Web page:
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Groundwater and poverty research in Marrakech

Oxford University research on Unlocking the Potential of Groundwater for the Poor (UPGro) was presented at the International Association of Hydrogeologists in Marrakech, Morocco in September.

Jacob Mutua Representing the NERC catalyst grant led by Dr Rob Hope, Jacob Mutua (pictured on right) presented results from the Kwale study site in Kenya linking groundwater science with institutional and poverty assessments. Jacob is part of an international consortium including Kenyan universities (University of Nairobi, JKUAT), government and private sector (RFL Ltd., Base Titanium Ltd., KISCOL) and the Polytechnic University of Catalonia (UPC). Jacob is now starting the DPhil programme at the School of Geography and the Environment, Oxford, with matched funding from Base Titanium and Oxford University.

To find out more about the research, view the poster ‘Groundwater risks and institutional responses, Kwale County, Kenya

 

From rights to results in rural water services

New evidence to translate the human right to water into measureable results in rural Africa is presented in a new report funded by UK Department for International Development and led by Oxford University.

rural water suply

 

Institutional transformations are required if Africa is to deliver the universal Human Right to Water to 275 million rural people without improved water services. Improving the reliability of one million handpumps which should deliver drinking water to over 200 million rural Africans will be a major contribution to translating water rights into measureable results. This study tests a new maintenance service model over a one year period in rural Kenya using mobile-enabled data to improve operational and financial performance by reducing risks at scale.

The report, produced by the Smith School Water Programme, highlights results that have led to:

  • a ten-fold reduction in handpump downtime (days not working),
  • a shift to 98 per cent of handpumps functioning,
  • a fairer and more flexible payment model contingent on service delivery,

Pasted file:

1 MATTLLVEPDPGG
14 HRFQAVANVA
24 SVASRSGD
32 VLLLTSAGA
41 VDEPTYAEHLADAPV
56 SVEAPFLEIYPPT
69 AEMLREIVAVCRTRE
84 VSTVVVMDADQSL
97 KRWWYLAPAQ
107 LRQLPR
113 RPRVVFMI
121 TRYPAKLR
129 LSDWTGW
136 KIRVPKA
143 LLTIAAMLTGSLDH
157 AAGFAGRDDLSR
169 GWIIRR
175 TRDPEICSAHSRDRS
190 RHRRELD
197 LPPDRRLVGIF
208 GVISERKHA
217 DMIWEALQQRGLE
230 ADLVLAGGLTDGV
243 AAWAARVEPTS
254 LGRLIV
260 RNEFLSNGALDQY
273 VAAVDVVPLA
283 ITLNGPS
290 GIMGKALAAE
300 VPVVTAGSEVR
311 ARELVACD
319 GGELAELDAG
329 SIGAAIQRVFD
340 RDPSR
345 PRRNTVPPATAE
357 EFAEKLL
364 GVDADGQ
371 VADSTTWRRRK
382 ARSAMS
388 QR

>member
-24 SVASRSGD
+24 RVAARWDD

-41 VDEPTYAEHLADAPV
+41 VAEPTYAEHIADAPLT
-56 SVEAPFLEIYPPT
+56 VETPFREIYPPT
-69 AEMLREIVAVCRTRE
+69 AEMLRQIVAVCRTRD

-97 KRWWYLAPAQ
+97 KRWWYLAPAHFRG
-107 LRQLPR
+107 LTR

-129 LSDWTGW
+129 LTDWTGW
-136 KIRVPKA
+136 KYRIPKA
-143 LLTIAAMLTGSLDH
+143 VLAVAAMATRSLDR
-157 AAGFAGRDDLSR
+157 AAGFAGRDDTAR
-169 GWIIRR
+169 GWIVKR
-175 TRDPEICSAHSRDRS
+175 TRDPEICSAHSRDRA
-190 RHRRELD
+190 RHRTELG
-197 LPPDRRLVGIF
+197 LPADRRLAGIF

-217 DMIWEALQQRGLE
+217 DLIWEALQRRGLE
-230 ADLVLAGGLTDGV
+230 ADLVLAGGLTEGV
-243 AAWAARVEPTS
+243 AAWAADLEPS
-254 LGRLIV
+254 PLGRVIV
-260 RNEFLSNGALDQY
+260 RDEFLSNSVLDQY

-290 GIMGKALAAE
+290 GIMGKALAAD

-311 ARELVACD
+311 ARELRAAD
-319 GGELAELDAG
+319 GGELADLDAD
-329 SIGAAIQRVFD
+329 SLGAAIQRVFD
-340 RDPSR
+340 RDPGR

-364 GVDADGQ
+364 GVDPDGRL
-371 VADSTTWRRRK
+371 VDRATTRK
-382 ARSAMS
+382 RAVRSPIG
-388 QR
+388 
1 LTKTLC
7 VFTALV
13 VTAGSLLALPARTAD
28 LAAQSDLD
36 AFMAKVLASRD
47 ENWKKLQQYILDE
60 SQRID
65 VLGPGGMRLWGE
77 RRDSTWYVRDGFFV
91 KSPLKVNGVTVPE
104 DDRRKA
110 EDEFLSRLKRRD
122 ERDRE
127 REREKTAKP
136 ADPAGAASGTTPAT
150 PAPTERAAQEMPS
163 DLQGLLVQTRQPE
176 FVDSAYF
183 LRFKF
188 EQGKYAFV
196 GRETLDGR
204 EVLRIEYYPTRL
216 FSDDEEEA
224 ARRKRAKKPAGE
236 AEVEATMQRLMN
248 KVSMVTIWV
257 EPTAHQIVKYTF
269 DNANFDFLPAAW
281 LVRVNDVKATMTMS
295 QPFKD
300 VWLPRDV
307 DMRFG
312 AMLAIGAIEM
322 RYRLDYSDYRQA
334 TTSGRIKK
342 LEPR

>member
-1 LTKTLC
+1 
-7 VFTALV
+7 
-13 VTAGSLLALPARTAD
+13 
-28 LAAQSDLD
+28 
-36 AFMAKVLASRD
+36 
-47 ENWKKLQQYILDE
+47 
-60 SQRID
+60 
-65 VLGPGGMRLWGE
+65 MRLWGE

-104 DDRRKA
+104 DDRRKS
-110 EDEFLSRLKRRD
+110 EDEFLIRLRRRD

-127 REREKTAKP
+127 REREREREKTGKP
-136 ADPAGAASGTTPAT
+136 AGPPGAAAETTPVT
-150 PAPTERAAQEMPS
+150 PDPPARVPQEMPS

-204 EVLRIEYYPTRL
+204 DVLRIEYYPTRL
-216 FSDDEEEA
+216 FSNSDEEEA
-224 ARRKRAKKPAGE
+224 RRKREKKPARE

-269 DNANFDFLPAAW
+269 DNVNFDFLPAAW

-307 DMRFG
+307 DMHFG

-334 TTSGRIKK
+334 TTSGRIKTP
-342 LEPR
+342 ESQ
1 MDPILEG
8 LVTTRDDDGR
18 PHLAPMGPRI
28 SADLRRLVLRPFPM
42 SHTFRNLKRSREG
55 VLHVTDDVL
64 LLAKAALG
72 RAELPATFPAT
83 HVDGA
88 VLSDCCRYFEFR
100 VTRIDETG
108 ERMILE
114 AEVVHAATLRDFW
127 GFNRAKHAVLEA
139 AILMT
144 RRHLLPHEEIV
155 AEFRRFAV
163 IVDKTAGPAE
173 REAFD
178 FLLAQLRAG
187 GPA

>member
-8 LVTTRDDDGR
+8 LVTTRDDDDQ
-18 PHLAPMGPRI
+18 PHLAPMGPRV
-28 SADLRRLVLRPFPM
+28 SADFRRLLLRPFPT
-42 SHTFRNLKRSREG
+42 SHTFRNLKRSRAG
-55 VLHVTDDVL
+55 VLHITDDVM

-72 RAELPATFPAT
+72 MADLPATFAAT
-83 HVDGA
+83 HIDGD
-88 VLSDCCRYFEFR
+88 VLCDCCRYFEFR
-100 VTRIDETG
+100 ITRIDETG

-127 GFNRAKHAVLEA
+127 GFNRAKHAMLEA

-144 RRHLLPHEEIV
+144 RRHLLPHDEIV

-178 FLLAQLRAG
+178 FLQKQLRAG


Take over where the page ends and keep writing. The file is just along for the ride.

• new and objective metrics to guide water service regulatory reform,
  • a revised financial architecture shaped by an output-based payment model.

The model outlines a new and replicable framework for policy and investment behaviour informed by rural water users’ more expansive views of the design and delivery of rural water institutions than currently prescribed.

Report launched at ‘Smart Handpump’ day

The report was launched at an event at Kellogg College on 5 March  hosted by the Oxford Centre for Affordable Healthcare Technology, Smith School of Enterprise and the Environment, School of Geography and the Environment and Department of Engineering Science.

Attendees from DFID, ARM, Sequoia Technology, Oxfam and ESRC were invited to meet the ‘Smart Handpump’ that has been installed in the college grounds. Smart Handpumps use a mobile-enabled transmitter which sends data on pump usage, rapidly detecting any failures and enabling repairs to be made. The technology is currently being piloted in rural Kenya and feeds into ongoing work at Oxford University on improving institutions to measurably reduce poverty.

Researcher Patrick Thomson demonstrating the handpump to Nick Liddington (MD of Sequoia Technology Group) Steve Sydes (Commercial Director of Sequoia Technology Group).

Researcher Patrick Thomson demonstrating the handpump to Nick Liddington and Steve Sydes (Managing Director and Commercial Director of Sequoia Technology Group).

Download the full report

Research highlight: Women in India becoming more influential in irrigation